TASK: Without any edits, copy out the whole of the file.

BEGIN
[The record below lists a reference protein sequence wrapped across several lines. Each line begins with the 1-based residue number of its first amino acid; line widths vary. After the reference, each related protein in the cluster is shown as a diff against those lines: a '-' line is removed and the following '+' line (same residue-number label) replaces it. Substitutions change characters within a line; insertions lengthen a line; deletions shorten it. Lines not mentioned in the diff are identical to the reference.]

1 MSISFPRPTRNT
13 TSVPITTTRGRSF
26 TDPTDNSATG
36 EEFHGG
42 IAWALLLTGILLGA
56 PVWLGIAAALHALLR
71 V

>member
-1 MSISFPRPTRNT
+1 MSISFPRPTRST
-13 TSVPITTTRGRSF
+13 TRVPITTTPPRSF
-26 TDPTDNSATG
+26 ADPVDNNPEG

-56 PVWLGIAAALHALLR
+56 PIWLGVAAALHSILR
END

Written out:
[The record below lists a reference protein sequence wrapped across several lines. Each line begins with the 1-based residue number of its first amino acid; line widths vary. After the reference, each related protein in the cluster is shown as a diff against those lines: a '-' line is removed and the following '+' line (same residue-number label) replaces it. Substitutions change characters within a line; insertions lengthen a line; deletions shorten it. Lines not mentioned in the diff are identical to the reference.]

1 MSISFPRPTRNT
13 TSVPITTTRGRSF
26 TDPTDNSATG
36 EEFHGG
42 IAWALLLTGILLGA
56 PVWLGIAAALHALLR
71 V

>member
-1 MSISFPRPTRNT
+1 MSISFPRPTRST
-13 TSVPITTTRGRSF
+13 TRVPITTTPPRSF
-26 TDPTDNSATG
+26 ADPVDNNPEG

-56 PVWLGIAAALHALLR
+56 PIWLGVAAALHSILR